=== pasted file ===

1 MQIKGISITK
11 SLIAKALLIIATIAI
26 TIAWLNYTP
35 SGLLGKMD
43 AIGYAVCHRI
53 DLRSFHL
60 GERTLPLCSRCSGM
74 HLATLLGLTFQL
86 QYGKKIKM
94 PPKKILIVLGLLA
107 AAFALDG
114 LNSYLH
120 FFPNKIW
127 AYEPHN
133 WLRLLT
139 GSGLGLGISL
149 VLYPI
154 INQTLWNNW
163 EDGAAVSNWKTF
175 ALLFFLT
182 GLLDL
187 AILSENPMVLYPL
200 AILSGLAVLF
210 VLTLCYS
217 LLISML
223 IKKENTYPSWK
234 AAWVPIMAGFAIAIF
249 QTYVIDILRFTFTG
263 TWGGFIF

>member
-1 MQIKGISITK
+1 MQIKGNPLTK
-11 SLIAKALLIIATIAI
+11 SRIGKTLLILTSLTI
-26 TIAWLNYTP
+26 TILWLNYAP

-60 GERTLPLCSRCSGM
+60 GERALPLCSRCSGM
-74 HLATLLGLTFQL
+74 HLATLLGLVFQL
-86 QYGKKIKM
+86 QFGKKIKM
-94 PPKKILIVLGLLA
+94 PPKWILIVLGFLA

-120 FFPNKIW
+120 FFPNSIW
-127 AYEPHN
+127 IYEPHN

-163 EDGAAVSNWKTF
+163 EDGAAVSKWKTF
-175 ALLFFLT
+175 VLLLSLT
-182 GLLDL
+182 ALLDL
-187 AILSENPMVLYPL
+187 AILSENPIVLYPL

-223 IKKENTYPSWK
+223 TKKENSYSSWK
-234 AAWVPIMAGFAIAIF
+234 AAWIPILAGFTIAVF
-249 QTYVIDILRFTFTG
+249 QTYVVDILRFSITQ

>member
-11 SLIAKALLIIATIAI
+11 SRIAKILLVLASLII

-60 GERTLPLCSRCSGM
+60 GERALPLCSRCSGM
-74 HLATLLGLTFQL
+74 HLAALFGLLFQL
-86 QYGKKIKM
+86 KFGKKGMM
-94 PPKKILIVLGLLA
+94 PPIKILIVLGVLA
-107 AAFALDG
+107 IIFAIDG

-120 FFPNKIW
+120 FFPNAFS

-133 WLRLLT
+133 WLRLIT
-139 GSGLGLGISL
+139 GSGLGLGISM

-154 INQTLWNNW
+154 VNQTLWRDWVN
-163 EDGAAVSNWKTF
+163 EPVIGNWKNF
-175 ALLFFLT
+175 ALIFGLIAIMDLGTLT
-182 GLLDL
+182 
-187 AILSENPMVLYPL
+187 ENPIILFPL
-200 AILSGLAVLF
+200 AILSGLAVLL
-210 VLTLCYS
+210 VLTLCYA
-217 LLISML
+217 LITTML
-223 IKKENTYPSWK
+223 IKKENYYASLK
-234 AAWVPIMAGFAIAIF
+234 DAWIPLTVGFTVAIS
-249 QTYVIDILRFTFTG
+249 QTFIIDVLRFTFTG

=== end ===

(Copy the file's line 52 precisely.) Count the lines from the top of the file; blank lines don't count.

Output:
+175 VLLLSLT